Howard Hertz received a lifetime honor.
In 1970, when he was 20 years old, Howard Hertz traveled from Detroit to New York. He bought a one-way ticket on a charter flight to London, where he bought a motorcycle. For the next six months, he traveled across Europe, North Africa and Israel – always with a harmonica in his pocket. To this day, Hertz never leaves home without his harmonica. Whether it’s in his car, briefcase or backpack, he always has one with him because, as the famous musician and attorney says, “You never know.”
You never know when you’ll receive a Lifetime Achievement Award as a “Champion for Artistic Freedom” from the Cultural Council of Birmingham Bloomfield. On October 14, at the Birmingham Bloomfield Arts Center, Hertz received special awards for her decades of service to numerous nonprofits and underserved and up-and-coming musicians. Hertz has dedicated his life to providing reputable legal and management expertise to individuals and industrial organizations.
“Receiving an award from the community in which I have been in private practice since 1979 makes me feel appreciated for my hard work,” said attorney Hertz, head of Hertz Shrum’s entertainment and intellectual property practice groups in Bloomfield. Hills and Detroit.
“I hope it doesn’t mean I’m old,” Hertz laughed. “When you get a lifetime achievement award, you think it’s the end of your career, which it’s not. I’m more involved now than ever.”
So much so that Hertz, who has been a board member of the Sphinx organization for the past 10 years, missed the 25th anniversary concert and gala at New York’s Carnegie Hall because it fell on Oct. 13, the day before his Lifetime Achievement Award presentation in Birmingham.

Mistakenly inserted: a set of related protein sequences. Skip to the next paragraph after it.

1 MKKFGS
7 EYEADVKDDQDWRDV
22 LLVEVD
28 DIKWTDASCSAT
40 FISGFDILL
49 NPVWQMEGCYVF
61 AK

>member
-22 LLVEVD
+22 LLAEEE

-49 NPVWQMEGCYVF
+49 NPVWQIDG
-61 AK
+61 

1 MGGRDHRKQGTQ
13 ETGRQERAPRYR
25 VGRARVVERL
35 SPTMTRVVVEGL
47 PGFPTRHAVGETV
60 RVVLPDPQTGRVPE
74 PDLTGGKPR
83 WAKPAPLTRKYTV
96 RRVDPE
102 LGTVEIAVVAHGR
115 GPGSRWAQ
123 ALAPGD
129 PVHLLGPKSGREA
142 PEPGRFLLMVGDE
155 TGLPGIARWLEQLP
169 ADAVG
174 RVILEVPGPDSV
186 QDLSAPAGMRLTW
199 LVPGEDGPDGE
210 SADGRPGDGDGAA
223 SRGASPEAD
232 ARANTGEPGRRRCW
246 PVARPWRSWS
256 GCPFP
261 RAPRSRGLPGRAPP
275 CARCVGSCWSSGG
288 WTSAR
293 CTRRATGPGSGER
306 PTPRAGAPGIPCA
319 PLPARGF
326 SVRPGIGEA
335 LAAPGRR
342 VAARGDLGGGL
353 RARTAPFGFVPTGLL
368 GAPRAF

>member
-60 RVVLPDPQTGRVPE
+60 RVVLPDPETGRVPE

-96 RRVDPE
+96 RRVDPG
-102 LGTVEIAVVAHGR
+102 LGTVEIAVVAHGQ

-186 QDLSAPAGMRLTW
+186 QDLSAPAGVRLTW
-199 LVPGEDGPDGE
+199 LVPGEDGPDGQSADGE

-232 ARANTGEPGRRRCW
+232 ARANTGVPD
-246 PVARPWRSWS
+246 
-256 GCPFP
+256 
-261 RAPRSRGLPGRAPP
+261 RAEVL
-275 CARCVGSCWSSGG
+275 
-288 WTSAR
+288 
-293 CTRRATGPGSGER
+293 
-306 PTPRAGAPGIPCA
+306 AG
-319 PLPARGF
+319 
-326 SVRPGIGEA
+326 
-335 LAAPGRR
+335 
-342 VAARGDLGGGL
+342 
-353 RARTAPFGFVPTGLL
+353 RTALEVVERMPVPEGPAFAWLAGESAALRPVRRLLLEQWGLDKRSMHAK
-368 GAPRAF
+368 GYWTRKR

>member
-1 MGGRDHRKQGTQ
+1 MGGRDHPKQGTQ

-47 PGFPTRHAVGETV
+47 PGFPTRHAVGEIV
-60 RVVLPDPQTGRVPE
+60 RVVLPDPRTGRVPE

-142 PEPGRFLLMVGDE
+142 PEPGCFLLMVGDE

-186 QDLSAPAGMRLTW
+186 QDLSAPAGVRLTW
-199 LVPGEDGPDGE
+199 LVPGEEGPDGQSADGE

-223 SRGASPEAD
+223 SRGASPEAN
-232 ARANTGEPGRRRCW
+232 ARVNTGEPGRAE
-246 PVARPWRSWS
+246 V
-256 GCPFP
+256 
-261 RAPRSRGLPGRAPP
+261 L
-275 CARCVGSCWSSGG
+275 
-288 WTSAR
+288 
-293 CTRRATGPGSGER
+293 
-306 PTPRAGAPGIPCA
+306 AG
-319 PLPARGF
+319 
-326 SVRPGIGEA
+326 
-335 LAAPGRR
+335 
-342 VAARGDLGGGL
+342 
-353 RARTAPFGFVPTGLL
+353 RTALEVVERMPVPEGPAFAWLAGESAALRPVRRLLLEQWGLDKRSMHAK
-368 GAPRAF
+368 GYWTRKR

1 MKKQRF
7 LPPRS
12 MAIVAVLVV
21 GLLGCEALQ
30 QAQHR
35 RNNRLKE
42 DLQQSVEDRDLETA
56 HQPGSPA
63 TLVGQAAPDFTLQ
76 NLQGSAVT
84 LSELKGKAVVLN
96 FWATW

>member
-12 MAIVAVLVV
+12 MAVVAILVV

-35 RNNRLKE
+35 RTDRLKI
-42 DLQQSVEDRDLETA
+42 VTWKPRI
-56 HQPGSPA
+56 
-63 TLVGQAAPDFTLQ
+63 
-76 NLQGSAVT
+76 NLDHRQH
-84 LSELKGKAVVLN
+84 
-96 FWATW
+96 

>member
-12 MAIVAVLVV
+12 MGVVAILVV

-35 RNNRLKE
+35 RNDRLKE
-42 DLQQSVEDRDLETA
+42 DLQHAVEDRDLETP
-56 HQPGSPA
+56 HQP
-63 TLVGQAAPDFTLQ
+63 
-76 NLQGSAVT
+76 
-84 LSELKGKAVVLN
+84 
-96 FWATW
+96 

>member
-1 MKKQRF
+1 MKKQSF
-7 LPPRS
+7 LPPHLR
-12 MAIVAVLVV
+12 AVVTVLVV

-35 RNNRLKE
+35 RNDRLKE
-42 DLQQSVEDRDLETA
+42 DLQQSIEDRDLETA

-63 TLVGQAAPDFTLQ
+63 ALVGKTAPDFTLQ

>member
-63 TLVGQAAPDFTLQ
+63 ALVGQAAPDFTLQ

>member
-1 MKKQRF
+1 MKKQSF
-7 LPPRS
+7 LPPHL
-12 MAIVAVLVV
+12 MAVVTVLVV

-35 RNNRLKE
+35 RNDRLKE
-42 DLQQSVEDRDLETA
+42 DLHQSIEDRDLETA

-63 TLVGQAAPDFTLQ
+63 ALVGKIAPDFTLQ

An impressive client list
Hertz’s extensive celebrity client list includes writers, musicians and record labels such as Elmore Leonard, Marilyn Manson, George Clinton, Insane Clown Posse, The Bass Brothers, Thornetta Davis, Marcus Belgrave, Atlantic Records, The Romantics and Eminem (aka Marshall Mathers). . Hertz has been a board member of the Marshall Mathers Foundation for the past 20 years. A signed 8 Mile movie poster from Eminem in Hertz’s office reads “Thanks for keeping me out of jail.”
In the art world, Hertz is a major advocate for artists’ rights and has been recognized accordingly. In 2018, she received the Arts Advocacy Award presented by Wayne State University’s College of Fine, Performing and Communication Arts. On October 6, Hertz met with a member of the United States Congress to advocate for new music legislation.
“This is my fifth year leading the dialogue as a team captain for District Advocate Day,” said Hertz, who is an Advocacy Committee member for the National Association of Recording Arts and Sciences. “It’s very rewarding to help people in the music community, whether it’s nationally or reaching out to Detroit artists and connecting them with MusiCares for help. And for the past 10 years, I’ve been on the Grammy Advocacy Committee where we advocate for new laws in Washington that benefit artists and songwriters.”
A 20-time Grammy Award winner, Hertz is himself a Grammy Award winner for composing the music for three songs from Hamilton for “Best Musical Theater Album.”
As president of the Detroit Music Awards Foundation — which produces the Detroit Music Awards — for more than 20 years, there’s probably not a local musician Hertz hasn’t worked with, mentored or even jammed on stage with.
“Howard has a genuine and unconditional dedication to the arts in the metro area and to those who create them. Our arts community is better off for Howard’s involvement and contributions, there’s no question,” said Gary Graf, music journalist and co-founder of the Detroit Music Awards.
Hertz and Graff recently received an Emmy Award for being executive producers of the 30th anniversary Detroit Music Awards, virtually held last spring and available online at www.detroitmusicawards.net.
The pair also worked on Nosh Jane, an event at the Jewish Historical Society of Michigan. Held at Otas Supply in Ferndale in February 2019, Nosh Jane features a panel discussion of Jewish Detroiters influential in Detroit’s music history and a live performance with Jewish musicians including Hertz, Ethan Davidson, Billy Brandt, Mark Pasman, Tino Gross and others.
“It was really fun,” recalls Hertz, who also plays guitar. “When I was 6 years old, I heard Elvis sing ‘Hound Dog’ on the radio and I was hooked. I thought I sounded just like him. I pursed my lips like he did when I sang. When I was 14, I saw The Beatles on The Ed Sullivan Show. I was blown away. I went to a pawn shop and immediately bought my first guitar, which cost $25.”
Did Hertz bring his harmonica to the Birmingham Bloomfield Cultural Arts Awards on October 14? Yes, it was in his pocket.